Magazine article American Banker

TEG Federal, Losing Business to Banks, Writes Riskier Loans

Magazine article American Banker

TEG Federal, Losing Business to Banks, Writes Riskier Loans

Article excerpt

Taking the lead in opening doors to new customers, TEG Federal Credit Union is lending to people it previously considered bad credit risks.

Since March, customers with poor credit ratings have been getting loans at 2% to 4% above standard rates.

TEG started the program because - pressed by its federal regulator to adopt tough underwriting standards - it was losing loans to the competition.

"We were rejecting loan applications from our members and they would go to a hank to get a loan," said Joseph Prokop, president of the $52 million-asset institution, based in Fishkill, N.Y.

TEG, which serves about 120 employee groups, is one of the few credit unions in the country with a risk-based loan program. About 6% of credit unions offer those loans, according to a 1993 survey by Credit Union National Association. That percentage has held steady since 1991.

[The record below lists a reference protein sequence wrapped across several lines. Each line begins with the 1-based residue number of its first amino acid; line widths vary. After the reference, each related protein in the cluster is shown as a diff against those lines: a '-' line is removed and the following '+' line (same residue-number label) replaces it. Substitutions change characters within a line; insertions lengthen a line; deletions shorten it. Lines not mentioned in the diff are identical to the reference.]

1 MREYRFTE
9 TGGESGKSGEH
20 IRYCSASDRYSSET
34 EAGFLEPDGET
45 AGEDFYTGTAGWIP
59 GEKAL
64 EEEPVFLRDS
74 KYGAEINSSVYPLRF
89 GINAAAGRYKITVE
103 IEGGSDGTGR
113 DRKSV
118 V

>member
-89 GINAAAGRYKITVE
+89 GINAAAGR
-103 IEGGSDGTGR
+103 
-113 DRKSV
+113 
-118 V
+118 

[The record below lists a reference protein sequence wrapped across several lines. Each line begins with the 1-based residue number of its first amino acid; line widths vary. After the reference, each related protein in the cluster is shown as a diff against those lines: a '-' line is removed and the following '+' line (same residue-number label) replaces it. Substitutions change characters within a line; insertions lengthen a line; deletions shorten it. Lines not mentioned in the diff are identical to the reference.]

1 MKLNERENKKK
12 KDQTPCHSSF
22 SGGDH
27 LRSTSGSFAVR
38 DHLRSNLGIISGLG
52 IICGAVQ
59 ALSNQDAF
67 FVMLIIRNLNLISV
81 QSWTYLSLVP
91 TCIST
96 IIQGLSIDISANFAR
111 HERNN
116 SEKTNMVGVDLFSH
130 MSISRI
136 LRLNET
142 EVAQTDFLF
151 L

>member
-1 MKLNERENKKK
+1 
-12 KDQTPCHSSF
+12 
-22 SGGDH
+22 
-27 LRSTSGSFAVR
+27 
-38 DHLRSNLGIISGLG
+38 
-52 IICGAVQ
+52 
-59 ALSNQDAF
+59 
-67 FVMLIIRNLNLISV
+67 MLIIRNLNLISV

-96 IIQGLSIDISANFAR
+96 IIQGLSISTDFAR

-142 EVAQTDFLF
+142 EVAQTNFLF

More credit unions, awash with liquidity and faced with anemic loan demand, are considering such programs.

"There is an increasing amount of interest," said Keith Peterson, an economist for Madison, Wis.-based CUNA.

Some managers "see it as a way of competing against others that already do this, and as a way to extend credit to more people."

Some in the industry oppose risk-based lending.

"If this translates into higher rates for low-income people, that could create additional barriers to people getting affordable credit," said Cliff Rosenthal, executive director of the New York City-based National Federation of Community Development Credit Unions.

The trade group represents 120 credit unions that serve poor and minority areas.

"It too easily could shade into a kind of redlining," he said. Many community development credit union customers could be considered credit risks, but the credit unions don't charge them higher rates, he said.

Mr. …

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